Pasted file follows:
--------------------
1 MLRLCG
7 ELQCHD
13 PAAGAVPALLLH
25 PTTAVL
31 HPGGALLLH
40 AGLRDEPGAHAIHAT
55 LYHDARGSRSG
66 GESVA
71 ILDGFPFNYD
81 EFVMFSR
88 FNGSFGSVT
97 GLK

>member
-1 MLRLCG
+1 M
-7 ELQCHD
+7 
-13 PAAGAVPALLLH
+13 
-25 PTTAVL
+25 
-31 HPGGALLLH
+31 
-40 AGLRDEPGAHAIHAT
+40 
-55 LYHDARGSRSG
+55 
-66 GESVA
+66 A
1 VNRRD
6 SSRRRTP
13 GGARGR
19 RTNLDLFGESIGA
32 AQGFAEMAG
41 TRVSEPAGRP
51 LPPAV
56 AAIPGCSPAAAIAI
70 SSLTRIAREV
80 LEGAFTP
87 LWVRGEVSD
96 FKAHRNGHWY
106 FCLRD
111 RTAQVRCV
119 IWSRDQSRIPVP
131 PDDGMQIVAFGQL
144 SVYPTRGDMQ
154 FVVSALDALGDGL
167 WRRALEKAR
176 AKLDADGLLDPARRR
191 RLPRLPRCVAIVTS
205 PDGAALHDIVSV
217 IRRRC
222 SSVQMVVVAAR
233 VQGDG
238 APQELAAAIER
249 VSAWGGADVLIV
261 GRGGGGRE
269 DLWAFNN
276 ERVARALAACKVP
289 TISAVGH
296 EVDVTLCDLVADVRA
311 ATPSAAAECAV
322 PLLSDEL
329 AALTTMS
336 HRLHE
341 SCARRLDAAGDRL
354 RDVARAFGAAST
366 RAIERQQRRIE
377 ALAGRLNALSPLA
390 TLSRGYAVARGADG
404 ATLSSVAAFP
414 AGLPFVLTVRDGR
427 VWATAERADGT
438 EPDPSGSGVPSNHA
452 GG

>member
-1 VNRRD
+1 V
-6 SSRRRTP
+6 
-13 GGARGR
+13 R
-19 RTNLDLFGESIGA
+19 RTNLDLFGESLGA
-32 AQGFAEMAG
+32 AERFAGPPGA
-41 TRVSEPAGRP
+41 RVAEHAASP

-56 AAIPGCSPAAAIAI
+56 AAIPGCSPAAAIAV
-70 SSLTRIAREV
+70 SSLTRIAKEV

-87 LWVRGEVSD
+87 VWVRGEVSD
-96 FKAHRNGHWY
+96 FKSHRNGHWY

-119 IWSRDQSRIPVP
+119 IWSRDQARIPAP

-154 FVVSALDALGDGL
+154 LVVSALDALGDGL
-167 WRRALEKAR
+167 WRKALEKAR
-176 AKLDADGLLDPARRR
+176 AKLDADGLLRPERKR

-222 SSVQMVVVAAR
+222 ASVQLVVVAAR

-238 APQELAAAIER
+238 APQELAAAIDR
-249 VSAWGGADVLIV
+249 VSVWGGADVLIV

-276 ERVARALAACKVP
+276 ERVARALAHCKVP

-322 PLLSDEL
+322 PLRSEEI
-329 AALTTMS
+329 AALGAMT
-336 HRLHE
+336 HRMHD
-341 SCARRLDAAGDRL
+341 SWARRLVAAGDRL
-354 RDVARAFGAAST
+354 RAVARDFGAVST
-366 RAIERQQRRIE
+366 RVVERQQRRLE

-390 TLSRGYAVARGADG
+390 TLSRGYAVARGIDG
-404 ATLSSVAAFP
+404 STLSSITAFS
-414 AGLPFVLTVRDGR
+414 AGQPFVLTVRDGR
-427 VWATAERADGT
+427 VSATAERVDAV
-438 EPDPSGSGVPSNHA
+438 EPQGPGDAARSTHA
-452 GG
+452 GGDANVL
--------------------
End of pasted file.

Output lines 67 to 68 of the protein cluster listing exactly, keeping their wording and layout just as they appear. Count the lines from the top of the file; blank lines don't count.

354 RDVARAFGAAST
366 RAIERQQRRIE